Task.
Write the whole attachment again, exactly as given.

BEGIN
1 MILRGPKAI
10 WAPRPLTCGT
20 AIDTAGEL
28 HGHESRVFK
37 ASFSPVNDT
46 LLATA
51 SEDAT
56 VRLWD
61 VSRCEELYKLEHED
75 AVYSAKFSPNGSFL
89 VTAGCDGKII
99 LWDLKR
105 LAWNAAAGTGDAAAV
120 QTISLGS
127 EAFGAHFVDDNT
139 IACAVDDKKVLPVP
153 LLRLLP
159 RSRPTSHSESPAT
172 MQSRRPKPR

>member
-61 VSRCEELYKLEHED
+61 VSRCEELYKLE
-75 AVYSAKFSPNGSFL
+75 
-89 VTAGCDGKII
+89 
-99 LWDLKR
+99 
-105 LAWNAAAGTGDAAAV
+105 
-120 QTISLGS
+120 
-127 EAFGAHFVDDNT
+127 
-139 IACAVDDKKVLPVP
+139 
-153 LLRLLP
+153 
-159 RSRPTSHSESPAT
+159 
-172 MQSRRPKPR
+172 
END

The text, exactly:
1 MILRGPKAI
10 WAPRPLTCGT
20 AIDTAGEL
28 HGHESRVFK
37 ASFSPVNDT
46 LLATA
51 SEDAT
56 VRLWD
61 VSRCEELYKLEHED
75 AVYSAKFSPNGSFL
89 VTAGCDGKII
99 LWDLKR
105 LAWNAAAGTGDAAAV
120 QTISLGS
127 EAFGAHFVDDNT
139 IACAVDDKKVLPVP
153 LLRLLP
159 RSRPTSHSESPAT
172 MQSRRPKPR

>member
-61 VSRCEELYKLEHED
+61 VSRCEELYKLE
-75 AVYSAKFSPNGSFL
+75 
-89 VTAGCDGKII
+89 
-99 LWDLKR
+99 
-105 LAWNAAAGTGDAAAV
+105 
-120 QTISLGS
+120 
-127 EAFGAHFVDDNT
+127 
-139 IACAVDDKKVLPVP
+139 
-153 LLRLLP
+153 
-159 RSRPTSHSESPAT
+159 
-172 MQSRRPKPR
+172 